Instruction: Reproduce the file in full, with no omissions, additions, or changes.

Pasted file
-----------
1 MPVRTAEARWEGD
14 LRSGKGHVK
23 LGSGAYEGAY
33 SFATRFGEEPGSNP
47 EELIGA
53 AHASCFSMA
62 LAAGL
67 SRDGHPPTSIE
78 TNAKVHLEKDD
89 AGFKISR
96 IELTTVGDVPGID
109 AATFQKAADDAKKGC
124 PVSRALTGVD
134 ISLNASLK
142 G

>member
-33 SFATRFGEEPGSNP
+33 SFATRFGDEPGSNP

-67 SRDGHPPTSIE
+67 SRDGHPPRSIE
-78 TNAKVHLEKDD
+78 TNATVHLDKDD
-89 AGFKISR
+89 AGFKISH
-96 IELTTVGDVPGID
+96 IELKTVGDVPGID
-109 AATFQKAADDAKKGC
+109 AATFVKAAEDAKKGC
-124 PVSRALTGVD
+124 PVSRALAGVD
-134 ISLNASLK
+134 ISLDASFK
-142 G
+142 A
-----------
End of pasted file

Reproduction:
1 MPVRTAEARWEGD
14 LRSGKGHVK
23 LGSGAYEGAY
33 SFATRFGEEPGSNP
47 EELIGA
53 AHASCFSMA
62 LAAGL
67 SRDGHPPTSIE
78 TNAKVHLEKDD
89 AGFKISR
96 IELTTVGDVPGID
109 AATFQKAADDAKKGC
124 PVSRALTGVD
134 ISLNASLK
142 G

>member
-33 SFATRFGEEPGSNP
+33 SFATRFGDEPGSNP

-67 SRDGHPPTSIE
+67 SRDGHPPRSIE
-78 TNAKVHLEKDD
+78 TNATVHLDKDD
-89 AGFKISR
+89 AGFKISH
-96 IELTTVGDVPGID
+96 IELKTVGDVPGID
-109 AATFQKAADDAKKGC
+109 AATFVKAAEDAKKGC
-124 PVSRALTGVD
+124 PVSRALAGVD
-134 ISLNASLK
+134 ISLDASFK
-142 G
+142 A